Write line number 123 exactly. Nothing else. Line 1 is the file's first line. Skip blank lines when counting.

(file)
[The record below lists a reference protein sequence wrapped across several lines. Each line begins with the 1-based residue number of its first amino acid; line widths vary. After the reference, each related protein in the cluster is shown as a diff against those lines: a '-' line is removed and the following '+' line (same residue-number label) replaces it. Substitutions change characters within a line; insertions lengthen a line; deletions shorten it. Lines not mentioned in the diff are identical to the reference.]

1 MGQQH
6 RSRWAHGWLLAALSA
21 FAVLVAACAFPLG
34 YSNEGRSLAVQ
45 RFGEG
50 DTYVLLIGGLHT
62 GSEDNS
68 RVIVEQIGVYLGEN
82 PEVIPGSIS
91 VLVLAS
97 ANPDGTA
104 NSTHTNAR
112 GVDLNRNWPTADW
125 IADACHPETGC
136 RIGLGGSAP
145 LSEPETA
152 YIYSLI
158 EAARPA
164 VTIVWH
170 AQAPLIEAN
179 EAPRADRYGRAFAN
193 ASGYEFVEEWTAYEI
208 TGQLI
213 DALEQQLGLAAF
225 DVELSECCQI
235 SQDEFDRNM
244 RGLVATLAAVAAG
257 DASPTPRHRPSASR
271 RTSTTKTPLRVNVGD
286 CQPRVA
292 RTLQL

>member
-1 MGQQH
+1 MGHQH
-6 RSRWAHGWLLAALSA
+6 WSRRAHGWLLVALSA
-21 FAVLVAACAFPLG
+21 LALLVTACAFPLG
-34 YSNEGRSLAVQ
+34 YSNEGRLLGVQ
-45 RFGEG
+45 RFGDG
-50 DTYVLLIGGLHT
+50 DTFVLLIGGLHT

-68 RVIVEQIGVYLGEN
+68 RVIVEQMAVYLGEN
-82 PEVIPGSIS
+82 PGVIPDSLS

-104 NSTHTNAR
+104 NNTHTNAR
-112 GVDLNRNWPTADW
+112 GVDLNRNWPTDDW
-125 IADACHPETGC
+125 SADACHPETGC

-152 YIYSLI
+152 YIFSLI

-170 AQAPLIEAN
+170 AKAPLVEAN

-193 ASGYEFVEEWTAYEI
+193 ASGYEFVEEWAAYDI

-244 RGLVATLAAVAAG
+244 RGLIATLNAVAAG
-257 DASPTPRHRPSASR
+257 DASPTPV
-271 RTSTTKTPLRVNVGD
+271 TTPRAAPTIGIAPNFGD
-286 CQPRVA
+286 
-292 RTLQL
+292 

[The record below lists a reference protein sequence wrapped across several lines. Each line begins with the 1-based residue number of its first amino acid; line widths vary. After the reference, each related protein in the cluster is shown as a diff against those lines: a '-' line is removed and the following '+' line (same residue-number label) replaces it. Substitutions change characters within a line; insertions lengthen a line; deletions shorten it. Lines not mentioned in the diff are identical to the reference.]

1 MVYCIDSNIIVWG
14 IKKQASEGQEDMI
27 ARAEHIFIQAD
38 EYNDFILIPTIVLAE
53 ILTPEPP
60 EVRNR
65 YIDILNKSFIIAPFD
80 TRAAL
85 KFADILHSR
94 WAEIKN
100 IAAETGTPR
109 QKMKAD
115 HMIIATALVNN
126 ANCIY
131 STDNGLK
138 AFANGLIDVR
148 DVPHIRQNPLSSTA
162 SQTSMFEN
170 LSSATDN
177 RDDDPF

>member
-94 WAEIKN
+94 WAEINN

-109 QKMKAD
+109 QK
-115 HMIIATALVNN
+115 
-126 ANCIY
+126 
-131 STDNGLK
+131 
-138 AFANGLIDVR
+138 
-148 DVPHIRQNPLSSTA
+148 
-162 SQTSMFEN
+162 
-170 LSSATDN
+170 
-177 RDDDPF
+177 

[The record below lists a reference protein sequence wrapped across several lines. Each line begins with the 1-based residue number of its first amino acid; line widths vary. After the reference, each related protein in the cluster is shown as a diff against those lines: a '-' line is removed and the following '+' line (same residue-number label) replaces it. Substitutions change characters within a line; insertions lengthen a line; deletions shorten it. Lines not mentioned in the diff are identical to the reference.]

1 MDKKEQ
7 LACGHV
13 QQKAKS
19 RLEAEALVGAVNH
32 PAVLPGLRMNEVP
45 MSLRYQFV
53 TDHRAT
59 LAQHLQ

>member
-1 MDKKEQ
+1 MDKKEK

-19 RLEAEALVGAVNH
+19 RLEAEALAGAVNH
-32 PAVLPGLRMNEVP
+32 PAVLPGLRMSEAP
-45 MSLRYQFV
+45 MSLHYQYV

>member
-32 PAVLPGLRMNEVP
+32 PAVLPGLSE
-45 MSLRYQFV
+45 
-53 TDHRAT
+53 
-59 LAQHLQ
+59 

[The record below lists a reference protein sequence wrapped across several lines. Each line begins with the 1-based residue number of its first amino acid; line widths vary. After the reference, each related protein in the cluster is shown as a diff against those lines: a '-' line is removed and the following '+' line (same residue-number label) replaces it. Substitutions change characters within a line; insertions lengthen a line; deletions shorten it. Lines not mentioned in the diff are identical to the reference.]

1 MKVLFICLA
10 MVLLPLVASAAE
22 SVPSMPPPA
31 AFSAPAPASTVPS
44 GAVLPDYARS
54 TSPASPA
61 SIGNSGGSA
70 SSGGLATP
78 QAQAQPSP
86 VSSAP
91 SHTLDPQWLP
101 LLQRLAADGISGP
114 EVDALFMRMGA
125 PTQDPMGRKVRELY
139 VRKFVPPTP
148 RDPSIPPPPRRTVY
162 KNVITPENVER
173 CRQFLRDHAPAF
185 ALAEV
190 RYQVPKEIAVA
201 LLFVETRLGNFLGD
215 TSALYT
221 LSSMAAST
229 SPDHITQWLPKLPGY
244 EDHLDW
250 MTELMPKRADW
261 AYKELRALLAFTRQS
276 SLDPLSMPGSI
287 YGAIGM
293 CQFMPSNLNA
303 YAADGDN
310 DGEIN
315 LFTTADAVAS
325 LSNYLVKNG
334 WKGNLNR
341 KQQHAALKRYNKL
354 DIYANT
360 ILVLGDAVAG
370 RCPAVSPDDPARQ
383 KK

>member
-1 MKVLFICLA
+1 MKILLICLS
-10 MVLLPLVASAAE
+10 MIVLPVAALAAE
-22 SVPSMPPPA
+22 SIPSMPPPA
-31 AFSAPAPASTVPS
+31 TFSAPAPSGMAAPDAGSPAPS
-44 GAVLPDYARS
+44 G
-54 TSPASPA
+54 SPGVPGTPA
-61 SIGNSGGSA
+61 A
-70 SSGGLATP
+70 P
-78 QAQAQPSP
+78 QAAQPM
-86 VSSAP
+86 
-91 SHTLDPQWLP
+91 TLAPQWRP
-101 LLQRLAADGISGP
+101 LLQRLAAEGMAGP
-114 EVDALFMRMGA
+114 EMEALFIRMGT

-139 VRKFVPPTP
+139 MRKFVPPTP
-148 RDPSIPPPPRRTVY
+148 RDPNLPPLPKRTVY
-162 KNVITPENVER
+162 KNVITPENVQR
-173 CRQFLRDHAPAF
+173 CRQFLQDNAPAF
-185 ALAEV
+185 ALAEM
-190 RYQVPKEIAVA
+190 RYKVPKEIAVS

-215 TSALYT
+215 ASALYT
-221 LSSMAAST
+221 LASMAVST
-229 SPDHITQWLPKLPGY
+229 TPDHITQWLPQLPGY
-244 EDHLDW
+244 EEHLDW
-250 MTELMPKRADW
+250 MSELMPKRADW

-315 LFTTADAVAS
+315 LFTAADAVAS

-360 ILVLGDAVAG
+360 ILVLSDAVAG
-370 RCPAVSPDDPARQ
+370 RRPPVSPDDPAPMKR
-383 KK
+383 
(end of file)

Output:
>member